It uses the U.S. Department of Agriculture’s 2010 low-cost food plan, with regional adjustments.  A family of four with two adults and two young children is expected to spend about $650 on food, less than $22 a day for the four.

Child care costs are determined from a report, “Parents and the High Cost of Child Care – 2011 Update” published by the National Association of Child Care Resource and Referral Agencies.
The cost of healthcare is derived from the “2010 Consumer Expenditure Survey” prepared by the Bureau of Labor Statistics and the “2010 Medical Expenditure Panel Survey” published by the U.S. Department of Health & Human Services.

Housing costs are from “2010 Fair Market Rents” produced by U.S Department of Housing and Urban Development.

Transportation expenses are from the “2010 Consumer Expenditure Survey.”

Other necessities are derived using regional adjustment factors from the “2010 Consumer Expenditure Survey.”

Tax figures include estimated Federal payroll taxes as well as Federal and State income taxes for the 2011 tax year.

These Living Wage calculations show that we are nowhere close to what an inflation-adjusted minimum wage would be had it been $2 an hour in 1963.  In fact, we are at less than half that amount with a current minimum wage of $7.25 an hour.  And President Obama earlier this year, in the face of strong opposition, requested an increase in the federal minimum wage to a pitifully inadequate $9.00 per hour.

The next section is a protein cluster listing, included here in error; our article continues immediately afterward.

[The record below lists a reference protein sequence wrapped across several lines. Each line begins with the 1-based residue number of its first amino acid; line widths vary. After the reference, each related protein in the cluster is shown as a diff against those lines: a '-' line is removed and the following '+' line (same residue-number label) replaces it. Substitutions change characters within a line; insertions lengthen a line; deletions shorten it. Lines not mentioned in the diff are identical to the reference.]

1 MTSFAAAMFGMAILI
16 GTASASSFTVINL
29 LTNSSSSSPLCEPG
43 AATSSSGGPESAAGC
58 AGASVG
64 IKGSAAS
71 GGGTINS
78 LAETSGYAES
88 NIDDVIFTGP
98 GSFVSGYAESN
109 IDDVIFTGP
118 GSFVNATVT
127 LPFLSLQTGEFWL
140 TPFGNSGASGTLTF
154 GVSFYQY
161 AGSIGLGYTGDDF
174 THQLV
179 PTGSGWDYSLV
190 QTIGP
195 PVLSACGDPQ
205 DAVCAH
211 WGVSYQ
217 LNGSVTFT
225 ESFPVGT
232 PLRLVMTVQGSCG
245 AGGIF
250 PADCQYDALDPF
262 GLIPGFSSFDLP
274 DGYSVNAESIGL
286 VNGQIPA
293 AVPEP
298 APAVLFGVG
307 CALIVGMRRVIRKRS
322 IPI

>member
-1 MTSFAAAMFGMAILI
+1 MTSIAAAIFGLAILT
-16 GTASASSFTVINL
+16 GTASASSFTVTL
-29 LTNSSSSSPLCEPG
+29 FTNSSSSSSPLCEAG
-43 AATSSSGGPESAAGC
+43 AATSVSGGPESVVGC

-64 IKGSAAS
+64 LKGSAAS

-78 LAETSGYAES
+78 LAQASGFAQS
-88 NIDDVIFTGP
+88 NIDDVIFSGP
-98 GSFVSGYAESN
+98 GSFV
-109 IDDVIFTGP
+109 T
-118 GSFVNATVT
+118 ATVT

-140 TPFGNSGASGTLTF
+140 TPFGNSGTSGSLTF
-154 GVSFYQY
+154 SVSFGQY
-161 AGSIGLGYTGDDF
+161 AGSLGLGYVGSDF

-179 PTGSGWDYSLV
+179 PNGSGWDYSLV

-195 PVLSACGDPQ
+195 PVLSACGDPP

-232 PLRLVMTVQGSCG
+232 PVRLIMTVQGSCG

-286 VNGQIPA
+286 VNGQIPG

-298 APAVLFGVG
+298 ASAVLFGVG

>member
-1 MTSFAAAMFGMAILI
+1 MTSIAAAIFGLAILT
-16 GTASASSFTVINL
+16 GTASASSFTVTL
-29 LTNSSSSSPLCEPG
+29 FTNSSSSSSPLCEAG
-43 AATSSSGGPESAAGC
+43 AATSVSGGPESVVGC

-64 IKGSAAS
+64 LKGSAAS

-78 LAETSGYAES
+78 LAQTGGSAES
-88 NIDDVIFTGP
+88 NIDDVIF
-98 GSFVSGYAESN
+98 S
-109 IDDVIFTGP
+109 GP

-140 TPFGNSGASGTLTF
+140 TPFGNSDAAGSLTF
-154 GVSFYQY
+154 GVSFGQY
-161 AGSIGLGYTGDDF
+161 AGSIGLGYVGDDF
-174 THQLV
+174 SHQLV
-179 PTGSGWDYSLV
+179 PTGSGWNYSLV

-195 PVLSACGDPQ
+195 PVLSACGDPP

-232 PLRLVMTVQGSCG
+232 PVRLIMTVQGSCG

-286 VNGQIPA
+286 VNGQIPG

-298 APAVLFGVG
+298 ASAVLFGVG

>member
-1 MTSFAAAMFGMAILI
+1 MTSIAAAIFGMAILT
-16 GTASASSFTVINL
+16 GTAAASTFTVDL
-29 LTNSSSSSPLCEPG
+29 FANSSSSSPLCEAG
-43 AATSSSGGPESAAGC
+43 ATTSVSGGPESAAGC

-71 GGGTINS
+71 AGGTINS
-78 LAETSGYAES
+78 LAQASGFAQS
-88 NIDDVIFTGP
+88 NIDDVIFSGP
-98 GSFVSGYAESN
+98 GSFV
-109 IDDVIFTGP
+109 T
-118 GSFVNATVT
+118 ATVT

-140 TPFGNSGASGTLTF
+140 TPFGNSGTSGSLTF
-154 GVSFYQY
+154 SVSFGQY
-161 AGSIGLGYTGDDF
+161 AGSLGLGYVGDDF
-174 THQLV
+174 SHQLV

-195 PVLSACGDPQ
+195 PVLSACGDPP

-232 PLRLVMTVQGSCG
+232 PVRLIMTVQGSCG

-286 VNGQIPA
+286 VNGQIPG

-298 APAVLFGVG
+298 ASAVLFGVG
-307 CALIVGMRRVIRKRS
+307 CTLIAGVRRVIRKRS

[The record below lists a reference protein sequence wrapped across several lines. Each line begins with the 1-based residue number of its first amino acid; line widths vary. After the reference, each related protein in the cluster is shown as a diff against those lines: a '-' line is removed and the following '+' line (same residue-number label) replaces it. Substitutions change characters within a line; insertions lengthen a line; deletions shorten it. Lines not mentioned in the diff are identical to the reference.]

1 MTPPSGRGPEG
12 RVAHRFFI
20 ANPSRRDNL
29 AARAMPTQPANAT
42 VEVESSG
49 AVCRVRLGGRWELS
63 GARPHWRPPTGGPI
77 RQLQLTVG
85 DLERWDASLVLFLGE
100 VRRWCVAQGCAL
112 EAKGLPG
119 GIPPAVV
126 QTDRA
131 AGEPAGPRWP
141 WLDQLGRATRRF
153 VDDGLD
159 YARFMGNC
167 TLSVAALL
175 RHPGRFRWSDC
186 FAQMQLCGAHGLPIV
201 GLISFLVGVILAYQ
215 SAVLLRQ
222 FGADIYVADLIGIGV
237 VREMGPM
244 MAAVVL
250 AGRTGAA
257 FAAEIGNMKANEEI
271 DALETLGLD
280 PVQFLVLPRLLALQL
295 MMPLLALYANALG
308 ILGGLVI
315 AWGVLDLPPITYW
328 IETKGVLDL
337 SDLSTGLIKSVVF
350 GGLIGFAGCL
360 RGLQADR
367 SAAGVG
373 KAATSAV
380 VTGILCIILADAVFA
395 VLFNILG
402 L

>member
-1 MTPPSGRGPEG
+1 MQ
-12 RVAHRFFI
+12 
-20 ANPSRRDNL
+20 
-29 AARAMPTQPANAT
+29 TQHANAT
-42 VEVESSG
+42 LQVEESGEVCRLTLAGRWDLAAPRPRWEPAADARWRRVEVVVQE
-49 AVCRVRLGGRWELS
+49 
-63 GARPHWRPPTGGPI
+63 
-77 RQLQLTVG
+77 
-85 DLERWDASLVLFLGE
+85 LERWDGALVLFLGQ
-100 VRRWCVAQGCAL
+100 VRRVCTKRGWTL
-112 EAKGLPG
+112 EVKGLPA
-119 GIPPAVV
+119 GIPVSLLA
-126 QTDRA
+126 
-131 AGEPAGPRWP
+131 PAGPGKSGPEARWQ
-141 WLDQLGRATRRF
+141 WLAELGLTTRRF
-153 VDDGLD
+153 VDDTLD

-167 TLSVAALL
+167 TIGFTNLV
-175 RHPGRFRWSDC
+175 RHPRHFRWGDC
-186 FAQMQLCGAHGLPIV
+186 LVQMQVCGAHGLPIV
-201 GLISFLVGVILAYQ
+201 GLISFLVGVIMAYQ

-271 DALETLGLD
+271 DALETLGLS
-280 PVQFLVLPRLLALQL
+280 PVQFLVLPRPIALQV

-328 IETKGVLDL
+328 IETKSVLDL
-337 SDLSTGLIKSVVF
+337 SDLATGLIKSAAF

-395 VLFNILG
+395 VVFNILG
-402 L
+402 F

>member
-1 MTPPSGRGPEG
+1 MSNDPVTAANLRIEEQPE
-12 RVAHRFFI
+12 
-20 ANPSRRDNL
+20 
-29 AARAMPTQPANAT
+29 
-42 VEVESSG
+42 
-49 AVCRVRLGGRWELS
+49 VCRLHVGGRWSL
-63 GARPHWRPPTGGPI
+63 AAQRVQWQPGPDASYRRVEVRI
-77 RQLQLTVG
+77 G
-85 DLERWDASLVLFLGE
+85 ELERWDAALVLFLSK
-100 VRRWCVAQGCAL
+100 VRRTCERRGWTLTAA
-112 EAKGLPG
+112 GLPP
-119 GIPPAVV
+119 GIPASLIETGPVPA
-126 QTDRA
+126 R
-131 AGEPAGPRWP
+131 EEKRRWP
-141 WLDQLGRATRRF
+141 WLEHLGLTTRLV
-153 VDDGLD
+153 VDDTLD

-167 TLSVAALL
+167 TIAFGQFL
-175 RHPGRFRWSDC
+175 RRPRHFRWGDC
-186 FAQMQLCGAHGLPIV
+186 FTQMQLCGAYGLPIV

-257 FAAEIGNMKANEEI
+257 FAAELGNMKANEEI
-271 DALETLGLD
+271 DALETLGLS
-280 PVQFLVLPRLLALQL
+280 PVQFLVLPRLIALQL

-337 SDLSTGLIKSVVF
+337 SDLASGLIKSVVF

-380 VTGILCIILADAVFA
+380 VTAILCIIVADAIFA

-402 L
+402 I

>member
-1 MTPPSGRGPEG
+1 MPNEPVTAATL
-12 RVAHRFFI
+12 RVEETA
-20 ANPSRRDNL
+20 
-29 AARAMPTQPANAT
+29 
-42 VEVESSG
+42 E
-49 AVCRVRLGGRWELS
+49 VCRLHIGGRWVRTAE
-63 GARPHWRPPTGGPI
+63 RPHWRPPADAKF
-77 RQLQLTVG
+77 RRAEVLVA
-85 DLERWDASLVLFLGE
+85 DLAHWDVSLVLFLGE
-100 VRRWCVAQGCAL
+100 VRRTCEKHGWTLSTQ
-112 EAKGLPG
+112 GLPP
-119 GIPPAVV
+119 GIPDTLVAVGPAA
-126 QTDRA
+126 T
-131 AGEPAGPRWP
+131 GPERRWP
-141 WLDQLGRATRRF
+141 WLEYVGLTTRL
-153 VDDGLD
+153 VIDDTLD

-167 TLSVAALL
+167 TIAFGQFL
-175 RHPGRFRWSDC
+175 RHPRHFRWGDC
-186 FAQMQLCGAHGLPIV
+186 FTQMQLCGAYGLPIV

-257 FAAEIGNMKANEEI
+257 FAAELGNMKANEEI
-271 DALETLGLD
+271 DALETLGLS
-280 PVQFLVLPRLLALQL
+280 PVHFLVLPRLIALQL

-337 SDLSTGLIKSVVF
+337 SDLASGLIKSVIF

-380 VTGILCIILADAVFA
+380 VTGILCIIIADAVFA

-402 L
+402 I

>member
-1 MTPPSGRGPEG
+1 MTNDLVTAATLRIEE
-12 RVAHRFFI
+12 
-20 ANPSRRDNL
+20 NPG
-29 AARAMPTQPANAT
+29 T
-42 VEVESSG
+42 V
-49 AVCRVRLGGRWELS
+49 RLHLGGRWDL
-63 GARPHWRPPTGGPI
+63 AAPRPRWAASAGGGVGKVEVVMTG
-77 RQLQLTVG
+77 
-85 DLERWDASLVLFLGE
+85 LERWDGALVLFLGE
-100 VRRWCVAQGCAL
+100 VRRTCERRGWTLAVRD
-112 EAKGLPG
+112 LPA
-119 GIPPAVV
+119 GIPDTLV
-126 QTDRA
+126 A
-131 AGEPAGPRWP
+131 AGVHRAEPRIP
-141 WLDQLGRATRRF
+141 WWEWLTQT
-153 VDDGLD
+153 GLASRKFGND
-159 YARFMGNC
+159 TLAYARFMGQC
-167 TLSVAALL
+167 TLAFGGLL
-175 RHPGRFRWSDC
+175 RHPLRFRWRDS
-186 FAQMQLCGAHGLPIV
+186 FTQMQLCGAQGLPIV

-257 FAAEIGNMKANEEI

These facts about what income can provide a minimal standard of living in the US demonstrates that we have an economic system unwilling to provide Americans with a living wage when left to its own devices.  But, as we are learning from current efforts by workers at fast food restaurants to be paid adequate wages, the companies that own these businesses are raking in plenty of profits from the labor of workers.

These companies could both thrive and allow their workers to live decently.  An undergraduate student at the University of Kansas who researched McDonald’s company-owned stores found that the fast food giant could double all employee salaries by increasing the cost of a Big Mac by 68 cents, without giving up one penny of profits.  And Dean Baker, co-director of the Center for Economic and Policy Research, believes that McDonald’s is so large, vast, and lucrative that the company could easily manage a major wage increase for its employees without damaging its profits.